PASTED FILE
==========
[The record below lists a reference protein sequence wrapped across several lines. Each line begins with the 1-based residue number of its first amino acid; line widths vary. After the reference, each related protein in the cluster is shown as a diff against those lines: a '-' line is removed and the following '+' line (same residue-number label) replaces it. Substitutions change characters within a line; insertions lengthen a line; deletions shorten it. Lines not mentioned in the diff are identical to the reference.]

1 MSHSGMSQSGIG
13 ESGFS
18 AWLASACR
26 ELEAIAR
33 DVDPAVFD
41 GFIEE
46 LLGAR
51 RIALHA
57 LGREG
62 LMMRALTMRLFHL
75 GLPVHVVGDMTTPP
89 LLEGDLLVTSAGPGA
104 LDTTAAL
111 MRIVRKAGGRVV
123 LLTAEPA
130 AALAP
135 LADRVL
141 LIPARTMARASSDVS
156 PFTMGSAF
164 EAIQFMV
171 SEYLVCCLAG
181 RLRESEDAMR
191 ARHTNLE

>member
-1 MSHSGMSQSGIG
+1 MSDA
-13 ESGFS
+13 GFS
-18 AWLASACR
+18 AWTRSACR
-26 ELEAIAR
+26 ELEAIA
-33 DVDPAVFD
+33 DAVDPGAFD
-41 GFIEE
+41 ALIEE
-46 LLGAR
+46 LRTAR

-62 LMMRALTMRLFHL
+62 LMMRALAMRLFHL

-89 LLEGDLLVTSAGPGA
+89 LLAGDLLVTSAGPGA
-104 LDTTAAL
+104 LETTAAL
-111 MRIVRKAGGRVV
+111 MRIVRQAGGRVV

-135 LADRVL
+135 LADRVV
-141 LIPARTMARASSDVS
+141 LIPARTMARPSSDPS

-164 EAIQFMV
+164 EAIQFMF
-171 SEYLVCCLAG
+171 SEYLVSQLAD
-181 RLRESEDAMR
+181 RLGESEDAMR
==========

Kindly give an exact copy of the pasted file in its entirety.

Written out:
[The record below lists a reference protein sequence wrapped across several lines. Each line begins with the 1-based residue number of its first amino acid; line widths vary. After the reference, each related protein in the cluster is shown as a diff against those lines: a '-' line is removed and the following '+' line (same residue-number label) replaces it. Substitutions change characters within a line; insertions lengthen a line; deletions shorten it. Lines not mentioned in the diff are identical to the reference.]

1 MSHSGMSQSGIG
13 ESGFS
18 AWLASACR
26 ELEAIAR
33 DVDPAVFD
41 GFIEE
46 LLGAR
51 RIALHA
57 LGREG
62 LMMRALTMRLFHL
75 GLPVHVVGDMTTPP
89 LLEGDLLVTSAGPGA
104 LDTTAAL
111 MRIVRKAGGRVV
123 LLTAEPA
130 AALAP
135 LADRVL
141 LIPARTMARASSDVS
156 PFTMGSAF
164 EAIQFMV
171 SEYLVCCLAG
181 RLRESEDAMR
191 ARHTNLE

>member
-1 MSHSGMSQSGIG
+1 MSDA
-13 ESGFS
+13 GFS
-18 AWLASACR
+18 AWTRSACR
-26 ELEAIAR
+26 ELEAIA
-33 DVDPAVFD
+33 DAVDPGAFD
-41 GFIEE
+41 ALIEE
-46 LLGAR
+46 LRTAR

-62 LMMRALTMRLFHL
+62 LMMRALAMRLFHL

-89 LLEGDLLVTSAGPGA
+89 LLAGDLLVTSAGPGA
-104 LDTTAAL
+104 LETTAAL
-111 MRIVRKAGGRVV
+111 MRIVRQAGGRVV

-135 LADRVL
+135 LADRVV
-141 LIPARTMARASSDVS
+141 LIPARTMARPSSDPS

-164 EAIQFMV
+164 EAIQFMF
-171 SEYLVCCLAG
+171 SEYLVSQLAD
-181 RLRESEDAMR
+181 RLGESEDAMR